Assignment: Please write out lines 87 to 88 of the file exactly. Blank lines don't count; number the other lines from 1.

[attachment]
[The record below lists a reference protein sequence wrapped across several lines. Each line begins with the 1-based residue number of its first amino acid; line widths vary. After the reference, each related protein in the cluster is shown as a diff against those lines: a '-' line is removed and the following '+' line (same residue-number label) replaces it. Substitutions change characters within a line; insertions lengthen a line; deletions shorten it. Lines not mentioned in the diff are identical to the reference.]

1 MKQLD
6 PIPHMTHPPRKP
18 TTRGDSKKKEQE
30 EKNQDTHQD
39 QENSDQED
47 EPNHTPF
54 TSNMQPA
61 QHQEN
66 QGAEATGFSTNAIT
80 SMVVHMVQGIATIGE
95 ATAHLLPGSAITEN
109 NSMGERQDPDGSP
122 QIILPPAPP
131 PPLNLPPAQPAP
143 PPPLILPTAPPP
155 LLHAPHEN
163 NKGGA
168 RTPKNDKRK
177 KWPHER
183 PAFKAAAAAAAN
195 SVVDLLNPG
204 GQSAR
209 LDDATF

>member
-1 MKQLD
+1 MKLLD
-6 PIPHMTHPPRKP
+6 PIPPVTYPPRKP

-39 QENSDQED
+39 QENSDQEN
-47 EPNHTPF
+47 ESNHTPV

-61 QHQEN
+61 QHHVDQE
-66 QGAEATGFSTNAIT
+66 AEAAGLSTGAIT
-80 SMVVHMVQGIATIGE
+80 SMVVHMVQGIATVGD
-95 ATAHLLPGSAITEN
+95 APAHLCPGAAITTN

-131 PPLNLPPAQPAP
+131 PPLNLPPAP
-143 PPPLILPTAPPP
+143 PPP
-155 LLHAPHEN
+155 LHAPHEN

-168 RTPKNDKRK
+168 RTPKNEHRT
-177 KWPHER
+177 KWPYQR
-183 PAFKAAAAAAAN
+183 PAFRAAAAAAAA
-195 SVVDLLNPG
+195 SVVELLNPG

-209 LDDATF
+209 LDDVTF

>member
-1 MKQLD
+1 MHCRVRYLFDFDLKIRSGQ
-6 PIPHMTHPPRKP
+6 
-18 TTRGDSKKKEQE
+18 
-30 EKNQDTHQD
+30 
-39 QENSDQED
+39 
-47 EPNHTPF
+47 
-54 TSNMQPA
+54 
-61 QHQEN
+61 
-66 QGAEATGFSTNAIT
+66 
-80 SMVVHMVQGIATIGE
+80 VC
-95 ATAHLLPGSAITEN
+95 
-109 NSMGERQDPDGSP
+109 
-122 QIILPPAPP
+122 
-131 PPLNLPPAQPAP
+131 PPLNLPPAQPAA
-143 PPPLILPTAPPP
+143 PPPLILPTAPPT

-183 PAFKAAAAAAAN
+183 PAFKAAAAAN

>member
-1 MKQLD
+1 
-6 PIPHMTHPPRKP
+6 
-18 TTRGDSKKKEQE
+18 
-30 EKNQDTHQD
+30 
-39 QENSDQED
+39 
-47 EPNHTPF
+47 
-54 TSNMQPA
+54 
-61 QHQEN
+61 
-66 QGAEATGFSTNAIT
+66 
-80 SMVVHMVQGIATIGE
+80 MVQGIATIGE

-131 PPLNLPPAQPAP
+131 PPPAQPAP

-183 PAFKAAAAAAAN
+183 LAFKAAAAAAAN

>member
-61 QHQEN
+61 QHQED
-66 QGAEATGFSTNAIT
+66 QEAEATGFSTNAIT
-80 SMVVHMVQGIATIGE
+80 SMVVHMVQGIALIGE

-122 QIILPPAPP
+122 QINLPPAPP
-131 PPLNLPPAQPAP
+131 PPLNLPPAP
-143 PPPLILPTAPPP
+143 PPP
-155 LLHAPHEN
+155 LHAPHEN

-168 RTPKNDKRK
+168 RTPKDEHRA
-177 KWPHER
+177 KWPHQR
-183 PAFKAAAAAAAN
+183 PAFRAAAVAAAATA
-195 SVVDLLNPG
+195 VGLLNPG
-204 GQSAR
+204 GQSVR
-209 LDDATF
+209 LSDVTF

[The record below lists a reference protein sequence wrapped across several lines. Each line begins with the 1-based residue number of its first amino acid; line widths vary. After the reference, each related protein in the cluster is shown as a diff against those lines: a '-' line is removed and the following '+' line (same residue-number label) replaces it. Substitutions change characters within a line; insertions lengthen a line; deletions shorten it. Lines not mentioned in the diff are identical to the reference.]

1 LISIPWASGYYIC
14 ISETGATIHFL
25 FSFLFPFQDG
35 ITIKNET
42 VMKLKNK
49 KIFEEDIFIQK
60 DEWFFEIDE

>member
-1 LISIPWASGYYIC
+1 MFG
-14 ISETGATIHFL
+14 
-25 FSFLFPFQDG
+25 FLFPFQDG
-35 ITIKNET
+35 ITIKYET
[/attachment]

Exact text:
-143 PPPLILPTAPPP
+143 PPPLILPTAPPT